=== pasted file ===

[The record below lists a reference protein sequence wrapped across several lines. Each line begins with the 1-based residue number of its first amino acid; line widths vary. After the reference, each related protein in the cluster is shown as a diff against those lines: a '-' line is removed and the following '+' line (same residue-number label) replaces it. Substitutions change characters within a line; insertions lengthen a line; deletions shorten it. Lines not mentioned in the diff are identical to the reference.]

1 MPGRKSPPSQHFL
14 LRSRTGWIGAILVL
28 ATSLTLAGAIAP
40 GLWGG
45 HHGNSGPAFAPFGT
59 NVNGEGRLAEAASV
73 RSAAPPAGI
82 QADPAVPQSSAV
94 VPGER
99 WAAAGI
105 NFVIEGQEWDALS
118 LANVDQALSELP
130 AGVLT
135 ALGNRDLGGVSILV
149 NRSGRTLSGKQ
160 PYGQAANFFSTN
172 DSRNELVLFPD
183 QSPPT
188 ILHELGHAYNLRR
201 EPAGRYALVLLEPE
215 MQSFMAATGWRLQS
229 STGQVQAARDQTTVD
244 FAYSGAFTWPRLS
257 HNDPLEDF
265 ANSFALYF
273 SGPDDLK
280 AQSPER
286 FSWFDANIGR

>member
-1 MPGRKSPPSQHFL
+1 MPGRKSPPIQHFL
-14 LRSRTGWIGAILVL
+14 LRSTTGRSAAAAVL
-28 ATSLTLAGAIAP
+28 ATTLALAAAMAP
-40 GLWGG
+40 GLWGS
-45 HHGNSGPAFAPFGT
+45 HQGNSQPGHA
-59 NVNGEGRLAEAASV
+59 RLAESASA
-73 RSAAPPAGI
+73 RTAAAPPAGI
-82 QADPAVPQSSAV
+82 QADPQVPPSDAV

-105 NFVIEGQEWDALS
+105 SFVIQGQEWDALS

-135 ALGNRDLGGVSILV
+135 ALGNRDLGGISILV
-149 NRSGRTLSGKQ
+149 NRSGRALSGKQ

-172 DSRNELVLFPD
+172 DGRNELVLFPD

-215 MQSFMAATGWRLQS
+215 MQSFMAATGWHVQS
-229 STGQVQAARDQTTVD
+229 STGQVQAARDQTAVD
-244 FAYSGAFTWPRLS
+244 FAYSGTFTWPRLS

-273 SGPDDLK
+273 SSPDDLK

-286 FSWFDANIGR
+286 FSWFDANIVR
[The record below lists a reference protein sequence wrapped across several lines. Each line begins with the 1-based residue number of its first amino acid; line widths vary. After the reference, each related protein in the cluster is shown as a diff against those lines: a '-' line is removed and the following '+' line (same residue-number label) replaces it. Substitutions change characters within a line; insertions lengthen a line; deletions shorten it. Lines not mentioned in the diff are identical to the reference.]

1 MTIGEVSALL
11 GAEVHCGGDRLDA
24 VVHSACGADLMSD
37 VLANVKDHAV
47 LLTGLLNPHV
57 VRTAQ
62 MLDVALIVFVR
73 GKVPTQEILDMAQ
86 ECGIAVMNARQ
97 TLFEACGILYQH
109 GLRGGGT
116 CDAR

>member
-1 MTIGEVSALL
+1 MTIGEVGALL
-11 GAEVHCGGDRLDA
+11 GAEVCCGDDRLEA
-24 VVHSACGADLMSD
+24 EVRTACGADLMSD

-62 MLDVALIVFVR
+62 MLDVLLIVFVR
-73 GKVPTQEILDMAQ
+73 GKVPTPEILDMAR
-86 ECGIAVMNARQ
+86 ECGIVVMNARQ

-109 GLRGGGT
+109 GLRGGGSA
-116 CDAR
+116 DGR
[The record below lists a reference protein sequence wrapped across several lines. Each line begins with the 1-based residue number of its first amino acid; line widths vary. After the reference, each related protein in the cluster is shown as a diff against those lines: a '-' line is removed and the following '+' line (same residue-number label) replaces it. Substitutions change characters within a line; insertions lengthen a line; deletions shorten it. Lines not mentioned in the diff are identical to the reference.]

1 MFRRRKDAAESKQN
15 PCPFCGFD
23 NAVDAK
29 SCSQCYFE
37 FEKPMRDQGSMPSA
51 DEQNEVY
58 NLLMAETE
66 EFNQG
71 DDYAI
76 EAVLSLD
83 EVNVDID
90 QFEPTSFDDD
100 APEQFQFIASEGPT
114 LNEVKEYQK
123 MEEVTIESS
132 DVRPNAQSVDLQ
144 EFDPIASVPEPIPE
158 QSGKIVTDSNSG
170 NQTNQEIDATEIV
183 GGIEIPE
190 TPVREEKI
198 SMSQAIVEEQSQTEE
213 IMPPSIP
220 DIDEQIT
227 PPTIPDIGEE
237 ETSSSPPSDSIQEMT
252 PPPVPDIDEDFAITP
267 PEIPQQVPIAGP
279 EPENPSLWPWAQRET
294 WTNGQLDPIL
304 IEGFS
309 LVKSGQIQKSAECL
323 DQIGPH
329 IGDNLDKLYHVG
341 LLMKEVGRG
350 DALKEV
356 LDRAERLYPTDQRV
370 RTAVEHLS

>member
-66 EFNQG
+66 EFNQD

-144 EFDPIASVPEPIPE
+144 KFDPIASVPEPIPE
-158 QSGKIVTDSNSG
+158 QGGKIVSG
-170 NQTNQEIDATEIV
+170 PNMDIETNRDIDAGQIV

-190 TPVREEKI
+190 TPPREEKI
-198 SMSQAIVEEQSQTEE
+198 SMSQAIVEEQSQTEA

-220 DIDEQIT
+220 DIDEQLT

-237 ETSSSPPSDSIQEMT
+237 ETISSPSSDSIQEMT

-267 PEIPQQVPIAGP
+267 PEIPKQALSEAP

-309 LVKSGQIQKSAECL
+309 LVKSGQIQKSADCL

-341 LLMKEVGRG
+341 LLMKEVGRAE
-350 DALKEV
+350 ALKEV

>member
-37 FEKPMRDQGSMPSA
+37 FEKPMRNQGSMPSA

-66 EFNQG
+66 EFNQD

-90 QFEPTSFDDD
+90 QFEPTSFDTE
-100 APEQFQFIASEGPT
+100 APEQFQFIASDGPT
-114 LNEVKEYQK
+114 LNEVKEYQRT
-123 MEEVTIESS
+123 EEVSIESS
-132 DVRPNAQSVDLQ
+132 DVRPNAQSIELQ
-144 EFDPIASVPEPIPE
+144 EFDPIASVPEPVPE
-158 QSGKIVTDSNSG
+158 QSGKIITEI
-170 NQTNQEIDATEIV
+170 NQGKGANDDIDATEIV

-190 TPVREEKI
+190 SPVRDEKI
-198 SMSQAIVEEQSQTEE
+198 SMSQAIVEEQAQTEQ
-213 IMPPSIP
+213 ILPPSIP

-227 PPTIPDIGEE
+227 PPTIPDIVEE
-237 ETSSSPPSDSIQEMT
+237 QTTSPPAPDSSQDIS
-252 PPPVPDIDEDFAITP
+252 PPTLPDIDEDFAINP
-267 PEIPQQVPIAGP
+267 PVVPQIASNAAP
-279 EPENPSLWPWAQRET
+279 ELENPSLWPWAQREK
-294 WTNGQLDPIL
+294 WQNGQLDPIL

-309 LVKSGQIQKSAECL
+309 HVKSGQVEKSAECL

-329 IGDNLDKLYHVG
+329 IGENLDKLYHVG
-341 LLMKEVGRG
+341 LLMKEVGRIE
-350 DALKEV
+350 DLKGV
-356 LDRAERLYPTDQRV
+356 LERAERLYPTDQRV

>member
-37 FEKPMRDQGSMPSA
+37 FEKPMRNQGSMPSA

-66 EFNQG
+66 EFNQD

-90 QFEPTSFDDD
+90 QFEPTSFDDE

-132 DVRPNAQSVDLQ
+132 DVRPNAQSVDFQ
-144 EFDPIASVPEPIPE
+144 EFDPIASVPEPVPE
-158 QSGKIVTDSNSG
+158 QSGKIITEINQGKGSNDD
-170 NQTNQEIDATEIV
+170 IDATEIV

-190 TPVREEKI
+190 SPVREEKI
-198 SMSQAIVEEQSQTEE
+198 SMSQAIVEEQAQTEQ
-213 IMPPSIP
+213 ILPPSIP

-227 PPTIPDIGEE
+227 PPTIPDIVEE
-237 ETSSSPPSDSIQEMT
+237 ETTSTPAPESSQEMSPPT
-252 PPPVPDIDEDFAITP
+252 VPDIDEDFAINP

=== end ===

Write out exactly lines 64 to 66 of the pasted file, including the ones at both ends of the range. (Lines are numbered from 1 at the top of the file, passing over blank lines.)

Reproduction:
+286 FSWFDANIVR
[The record below lists a reference protein sequence wrapped across several lines. Each line begins with the 1-based residue number of its first amino acid; line widths vary. After the reference, each related protein in the cluster is shown as a diff against those lines: a '-' line is removed and the following '+' line (same residue-number label) replaces it. Substitutions change characters within a line; insertions lengthen a line; deletions shorten it. Lines not mentioned in the diff are identical to the reference.]

1 MTIGEVSALL